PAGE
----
Reports about the International AIDS 2016 conference in Durban were dominated by Oscar winner Charlize Theron’s impassioned plea for a renewed response to the disease and the energised demand for sanitary pads by young protesters who interrupted South African health minister Aaron Motsoaledi’s speech.
It will probably not be remembered for United Nations secretary-general Ban Ki-moon’s “off the cuff” remarks. Yet in his speech, the UN secretary-general made a number of critical assessments of where we are in the fight against AIDS – and what remains to be achieved.
We scrutinised a few of his key claims.
Data from the World Health Organisation (WHO), a UN body, shows that in the year 2000 there were 773,257 people around the world receiving antiretroviral treatment. In 2015, the reported number of people on treatment increased to 17,023,200. This is roughly 22 times the figure from 2000.
Looking at the WHO data again, the total number of people living with HIV in 2015 was approximately 36.7 million. Given that 17,023,200 were on treatment, it leaves the number of people without treatment at 19,676,800 – or close to the 20 million Ban Ki-moon said.
But what did he mean by “13 million still do not get the care they deserve”?
The director of communications and global advocacy at UNAIDS, Annemarie Hou, said this figure comes from one of the UN’s 10 Fast Track Commitments to ending AIDS. According to this, UNAIDS aims to provide treatment to 30 million people living with HIV by 2020. At the end of 2015, 17 million people were on treatment, leaving a gap of 13 million.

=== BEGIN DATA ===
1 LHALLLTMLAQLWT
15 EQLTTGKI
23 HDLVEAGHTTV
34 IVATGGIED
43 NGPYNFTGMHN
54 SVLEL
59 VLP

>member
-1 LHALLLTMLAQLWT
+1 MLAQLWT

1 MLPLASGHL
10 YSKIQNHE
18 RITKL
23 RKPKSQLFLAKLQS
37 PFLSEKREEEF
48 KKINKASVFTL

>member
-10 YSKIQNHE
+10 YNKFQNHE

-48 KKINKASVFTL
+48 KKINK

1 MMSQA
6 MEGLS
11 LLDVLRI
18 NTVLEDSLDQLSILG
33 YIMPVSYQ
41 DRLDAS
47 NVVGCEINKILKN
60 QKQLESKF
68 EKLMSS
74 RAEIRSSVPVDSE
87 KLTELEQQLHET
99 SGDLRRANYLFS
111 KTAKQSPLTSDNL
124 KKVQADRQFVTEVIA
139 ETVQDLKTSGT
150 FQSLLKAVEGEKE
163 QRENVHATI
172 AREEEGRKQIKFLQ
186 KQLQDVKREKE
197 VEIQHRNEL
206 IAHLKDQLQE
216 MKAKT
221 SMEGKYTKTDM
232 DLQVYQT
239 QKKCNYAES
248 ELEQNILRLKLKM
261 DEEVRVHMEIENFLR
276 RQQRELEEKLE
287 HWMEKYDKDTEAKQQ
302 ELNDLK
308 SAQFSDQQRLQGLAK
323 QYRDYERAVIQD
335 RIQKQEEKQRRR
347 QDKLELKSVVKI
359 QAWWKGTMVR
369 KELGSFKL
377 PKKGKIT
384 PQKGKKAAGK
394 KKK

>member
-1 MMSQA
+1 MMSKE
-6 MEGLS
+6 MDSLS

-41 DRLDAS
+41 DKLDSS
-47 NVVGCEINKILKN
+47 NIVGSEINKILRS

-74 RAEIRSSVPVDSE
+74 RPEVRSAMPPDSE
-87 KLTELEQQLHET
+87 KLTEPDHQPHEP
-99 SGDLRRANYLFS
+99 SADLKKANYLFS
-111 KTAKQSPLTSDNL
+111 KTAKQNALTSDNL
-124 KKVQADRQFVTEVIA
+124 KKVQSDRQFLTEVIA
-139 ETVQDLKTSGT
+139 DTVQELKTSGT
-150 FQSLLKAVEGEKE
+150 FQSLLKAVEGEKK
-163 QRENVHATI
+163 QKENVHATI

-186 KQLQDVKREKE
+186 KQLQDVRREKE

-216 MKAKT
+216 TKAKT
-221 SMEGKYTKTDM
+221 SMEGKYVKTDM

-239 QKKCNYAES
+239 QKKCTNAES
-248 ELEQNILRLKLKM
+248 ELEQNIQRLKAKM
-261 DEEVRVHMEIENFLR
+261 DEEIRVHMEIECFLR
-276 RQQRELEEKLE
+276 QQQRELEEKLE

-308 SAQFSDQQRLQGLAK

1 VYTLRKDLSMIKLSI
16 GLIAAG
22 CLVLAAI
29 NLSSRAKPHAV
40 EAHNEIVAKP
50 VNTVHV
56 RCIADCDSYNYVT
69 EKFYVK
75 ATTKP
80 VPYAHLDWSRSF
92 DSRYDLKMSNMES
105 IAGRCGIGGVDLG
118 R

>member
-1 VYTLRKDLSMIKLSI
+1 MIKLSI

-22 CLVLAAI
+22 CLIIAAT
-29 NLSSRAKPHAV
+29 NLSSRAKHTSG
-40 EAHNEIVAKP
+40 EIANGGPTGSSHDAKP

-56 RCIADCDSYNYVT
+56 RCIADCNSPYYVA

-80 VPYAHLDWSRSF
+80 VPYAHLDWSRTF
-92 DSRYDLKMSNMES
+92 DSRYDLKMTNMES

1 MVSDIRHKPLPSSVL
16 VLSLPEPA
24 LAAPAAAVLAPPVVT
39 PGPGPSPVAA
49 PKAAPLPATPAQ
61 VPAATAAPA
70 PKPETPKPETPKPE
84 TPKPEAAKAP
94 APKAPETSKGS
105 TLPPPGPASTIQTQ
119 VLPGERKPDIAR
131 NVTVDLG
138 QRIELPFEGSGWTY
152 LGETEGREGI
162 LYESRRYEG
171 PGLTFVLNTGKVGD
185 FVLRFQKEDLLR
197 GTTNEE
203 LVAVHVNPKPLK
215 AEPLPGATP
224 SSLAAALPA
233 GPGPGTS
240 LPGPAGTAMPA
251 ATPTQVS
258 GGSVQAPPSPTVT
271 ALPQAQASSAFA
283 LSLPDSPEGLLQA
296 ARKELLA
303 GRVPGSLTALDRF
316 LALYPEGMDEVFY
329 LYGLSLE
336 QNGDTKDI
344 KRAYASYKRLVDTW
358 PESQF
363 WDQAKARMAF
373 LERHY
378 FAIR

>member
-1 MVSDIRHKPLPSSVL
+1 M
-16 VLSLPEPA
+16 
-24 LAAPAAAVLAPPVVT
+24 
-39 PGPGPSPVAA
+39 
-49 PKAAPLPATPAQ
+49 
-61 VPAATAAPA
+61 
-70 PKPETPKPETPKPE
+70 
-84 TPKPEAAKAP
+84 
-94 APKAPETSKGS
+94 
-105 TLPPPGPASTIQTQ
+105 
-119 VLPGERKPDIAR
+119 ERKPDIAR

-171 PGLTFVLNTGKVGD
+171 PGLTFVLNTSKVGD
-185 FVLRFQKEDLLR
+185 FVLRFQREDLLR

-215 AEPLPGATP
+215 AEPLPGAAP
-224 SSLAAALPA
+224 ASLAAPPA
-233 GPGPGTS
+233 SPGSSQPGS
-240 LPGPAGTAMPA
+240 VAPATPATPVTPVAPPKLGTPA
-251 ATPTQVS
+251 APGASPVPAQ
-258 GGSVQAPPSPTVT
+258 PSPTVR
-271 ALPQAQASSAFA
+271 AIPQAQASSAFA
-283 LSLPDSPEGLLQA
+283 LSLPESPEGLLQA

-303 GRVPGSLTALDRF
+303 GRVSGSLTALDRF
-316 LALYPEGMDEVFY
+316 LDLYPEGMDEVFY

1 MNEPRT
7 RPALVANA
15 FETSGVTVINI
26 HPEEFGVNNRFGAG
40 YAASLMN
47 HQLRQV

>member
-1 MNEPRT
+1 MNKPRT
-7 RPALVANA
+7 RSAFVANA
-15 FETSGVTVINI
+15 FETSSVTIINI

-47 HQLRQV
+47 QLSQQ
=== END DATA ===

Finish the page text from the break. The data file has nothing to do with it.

Babies born with HIV get it from their mothers during pregnancy or birth. To prevent this, HIV+ mothers need to be on antiretroviral therapy.
WHO data shows that in 2015 an estimated 1,440,000 pregnant women were living with HIV around the world, with 1,060,000 receiving antiretroviral therapy – leaving 380,000 women without any treatment. It is likely that their children would be born with HIV.
Cuba, Thailand, Belarus, Armenia and Moldova have completely prevented HIV being passed from mother to child, a process called “elimination of mother to child transmission” (EMTCT). Cuba achieved this last year while the other four countries did so by last month.
To achieve elimination of mother to child transmission a country has to reach “impact” and “process” targets.
The process targets require that antenatal care cover at least 95% of all pregnant mothers; that at least 95% of pregnant mothers be tested for HIV and that antiretroviral treatment cover at least 90% of all HIV+ pregnant women. Countries that have eliminated HIV transmission from mother to child have met their process targets for two years.
The impact targets measure the health outcomes of babies born to HIV+ mothers. For a country to be validated as having eliminated HIV, less than 50 new HIV infections may be recorded per 100,000 live births for at least a year. Additionally, less than 5% of HIV+ mothers who breastfeed their babies should pass on HIV to their children. This number should be less than 2% in mothers who don’t breastfeed their children.
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